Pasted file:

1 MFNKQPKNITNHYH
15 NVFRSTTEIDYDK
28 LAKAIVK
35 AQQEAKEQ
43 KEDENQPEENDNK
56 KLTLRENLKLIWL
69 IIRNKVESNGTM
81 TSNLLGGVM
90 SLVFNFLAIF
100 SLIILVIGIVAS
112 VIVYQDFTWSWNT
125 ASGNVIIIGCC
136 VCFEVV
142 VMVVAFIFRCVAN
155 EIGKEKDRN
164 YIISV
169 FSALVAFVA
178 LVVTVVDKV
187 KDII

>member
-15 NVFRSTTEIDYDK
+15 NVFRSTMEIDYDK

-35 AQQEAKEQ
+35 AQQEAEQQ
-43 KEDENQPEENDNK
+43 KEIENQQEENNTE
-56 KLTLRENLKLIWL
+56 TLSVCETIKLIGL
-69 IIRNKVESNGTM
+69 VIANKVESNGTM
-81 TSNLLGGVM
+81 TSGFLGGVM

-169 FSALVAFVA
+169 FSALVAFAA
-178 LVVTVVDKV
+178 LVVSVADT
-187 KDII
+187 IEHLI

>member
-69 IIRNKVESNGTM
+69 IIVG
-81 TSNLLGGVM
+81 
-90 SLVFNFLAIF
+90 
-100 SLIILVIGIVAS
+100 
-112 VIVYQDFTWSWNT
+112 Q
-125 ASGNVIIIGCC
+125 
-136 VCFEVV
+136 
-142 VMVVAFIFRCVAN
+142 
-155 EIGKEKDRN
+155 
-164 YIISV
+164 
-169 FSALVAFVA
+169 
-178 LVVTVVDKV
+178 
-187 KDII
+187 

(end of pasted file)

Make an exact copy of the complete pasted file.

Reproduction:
1 MFNKQPKNITNHYH
15 NVFRSTTEIDYDK
28 LAKAIVK
35 AQQEAKEQ
43 KEDENQPEENDNK
56 KLTLRENLKLIWL
69 IIRNKVESNGTM
81 TSNLLGGVM
90 SLVFNFLAIF
100 SLIILVIGIVAS
112 VIVYQDFTWSWNT
125 ASGNVIIIGCC
136 VCFEVV
142 VMVVAFIFRCVAN
155 EIGKEKDRN
164 YIISV
169 FSALVAFVA
178 LVVTVVDKV
187 KDII

>member
-15 NVFRSTTEIDYDK
+15 NVFRSTMEIDYDK

-35 AQQEAKEQ
+35 AQQEAEQQ
-43 KEDENQPEENDNK
+43 KEIENQQEENNTE
-56 KLTLRENLKLIWL
+56 TLSVCETIKLIGL
-69 IIRNKVESNGTM
+69 VIANKVESNGTM
-81 TSNLLGGVM
+81 TSGFLGGVM

-169 FSALVAFVA
+169 FSALVAFAA
-178 LVVTVVDKV
+178 LVVSVADT
-187 KDII
+187 IEHLI

>member
-69 IIRNKVESNGTM
+69 IIVG
-81 TSNLLGGVM
+81 
-90 SLVFNFLAIF
+90 
-100 SLIILVIGIVAS
+100 
-112 VIVYQDFTWSWNT
+112 Q
-125 ASGNVIIIGCC
+125 
-136 VCFEVV
+136 
-142 VMVVAFIFRCVAN
+142 
-155 EIGKEKDRN
+155 
-164 YIISV
+164 
-169 FSALVAFVA
+169 
-178 LVVTVVDKV
+178 
-187 KDII
+187 